Many medicines in Australia can be prescribed only by a doctor via an official prescription, which is written in a secret language decipherable only by doctors and pharmacists. Some medicines sold freely in other countries require a doctor’s prescription in Australia, while certain medicines that require a prescription in other countries are available over the counter in Australia.
To obtain medicines prescribed by a doctor, simply take your prescription to any chemist. Your prescription may be filled immediately if it’s available off the shelf, or you may be asked to wait or come back later.
At least one chemist’s is open in most towns during the evenings and on Sundays for the emergency dispensing of medicines, and there are 24-hour chemists’ in some cities. A roster is posted on the doors of chemists’ and published in local newspapers and guides. If you require medicine urgently when chemists’ are closed, you should contact your GP or a police station.
Medicare – via the Pharmaceutical Benefits Scheme (PBS) – subsidises the cost of around 1,700 ‘necessary and life-saving’ medicines. In fact, most medicines available on prescription are subsidised under the PBS, so just by having a prescription filled you receive the benefit of the subsidy.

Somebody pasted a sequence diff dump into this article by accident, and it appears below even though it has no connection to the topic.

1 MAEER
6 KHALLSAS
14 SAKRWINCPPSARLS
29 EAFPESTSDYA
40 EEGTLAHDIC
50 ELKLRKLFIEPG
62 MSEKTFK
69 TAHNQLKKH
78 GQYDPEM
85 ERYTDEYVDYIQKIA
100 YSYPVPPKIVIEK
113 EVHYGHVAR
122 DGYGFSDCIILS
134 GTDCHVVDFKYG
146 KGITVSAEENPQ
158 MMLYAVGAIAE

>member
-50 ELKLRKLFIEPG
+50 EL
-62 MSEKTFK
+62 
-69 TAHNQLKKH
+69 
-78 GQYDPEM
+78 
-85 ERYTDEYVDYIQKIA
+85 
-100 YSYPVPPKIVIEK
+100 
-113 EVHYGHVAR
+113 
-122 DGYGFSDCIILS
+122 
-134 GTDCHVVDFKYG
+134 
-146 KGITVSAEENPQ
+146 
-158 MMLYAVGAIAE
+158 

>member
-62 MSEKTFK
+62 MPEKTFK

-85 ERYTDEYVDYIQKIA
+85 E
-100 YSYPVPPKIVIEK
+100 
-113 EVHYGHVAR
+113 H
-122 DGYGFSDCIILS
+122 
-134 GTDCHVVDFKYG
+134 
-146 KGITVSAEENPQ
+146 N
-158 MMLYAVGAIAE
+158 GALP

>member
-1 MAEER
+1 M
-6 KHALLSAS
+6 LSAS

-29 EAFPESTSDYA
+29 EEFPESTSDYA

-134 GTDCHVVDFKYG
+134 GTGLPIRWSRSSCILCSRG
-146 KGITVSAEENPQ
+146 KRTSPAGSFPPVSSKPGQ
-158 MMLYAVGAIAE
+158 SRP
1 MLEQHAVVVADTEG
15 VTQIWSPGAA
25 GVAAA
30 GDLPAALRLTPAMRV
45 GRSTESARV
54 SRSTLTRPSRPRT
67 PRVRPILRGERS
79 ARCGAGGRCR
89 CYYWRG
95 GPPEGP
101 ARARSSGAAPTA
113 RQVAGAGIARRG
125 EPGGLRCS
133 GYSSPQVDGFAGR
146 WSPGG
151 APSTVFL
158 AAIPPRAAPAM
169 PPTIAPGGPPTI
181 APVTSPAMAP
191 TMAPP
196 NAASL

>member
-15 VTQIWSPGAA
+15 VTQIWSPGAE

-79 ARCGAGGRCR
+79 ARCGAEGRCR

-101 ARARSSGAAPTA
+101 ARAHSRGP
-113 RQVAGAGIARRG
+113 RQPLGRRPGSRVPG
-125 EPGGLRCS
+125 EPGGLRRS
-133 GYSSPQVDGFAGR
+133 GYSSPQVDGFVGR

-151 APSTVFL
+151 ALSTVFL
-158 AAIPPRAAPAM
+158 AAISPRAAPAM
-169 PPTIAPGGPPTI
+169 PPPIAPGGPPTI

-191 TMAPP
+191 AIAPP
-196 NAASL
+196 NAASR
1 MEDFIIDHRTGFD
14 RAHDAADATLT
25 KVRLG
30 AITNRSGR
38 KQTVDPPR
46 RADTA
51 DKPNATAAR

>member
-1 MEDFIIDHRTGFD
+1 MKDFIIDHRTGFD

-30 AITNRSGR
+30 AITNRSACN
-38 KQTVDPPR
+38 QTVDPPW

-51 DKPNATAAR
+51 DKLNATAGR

PBS medicines are available to all Australian residents and to visitors from countries with which Australia has a reciprocal healthcare agreement. Proof of residence or nationality may be required. If you’re eligible but unable to provide proof, you may be charged the full price for medicines, although you can obtain a refund at a Medicare customer service centre or by posting your claim (plus the receipt and your Medicare card or proof of eligibility) to Medicare, PO Box 9822 in a state or territory’s capital city. If you’re eligible, you pay a maximum of $28.60 for each PBS medicine; if you qualify for concessions, you pay only $4.60.
It’s possible to buy prescription (and other) medicines by post (post free) at savings of up to 50 per cent from Pharmacy Direct, 3 Coal Street, Silverwater, NSW 2128 (local call rate 1300- 656245 or 02-96488888,www.pharmacydirect.com.au).
If you’re visiting Australia, you may bring a maximum of four weeks’ prescription medicines with you. The brand names for the same drugs and medicines vary considerably from country to country so, if you regularly take medication overseas, you should ask your doctor for the generic name. If you wish to match medication prescribed overseas in Australia, you need a current prescription with the chemical name, the dosage, the manufacturer’s name and the medication’s trade name. This must be endorsed by an Australian-registered doctor before you can take it to an Australian chemist. Most foreign medicines have an equivalent in Australia, although particular brands may be difficult or impossible to obtain.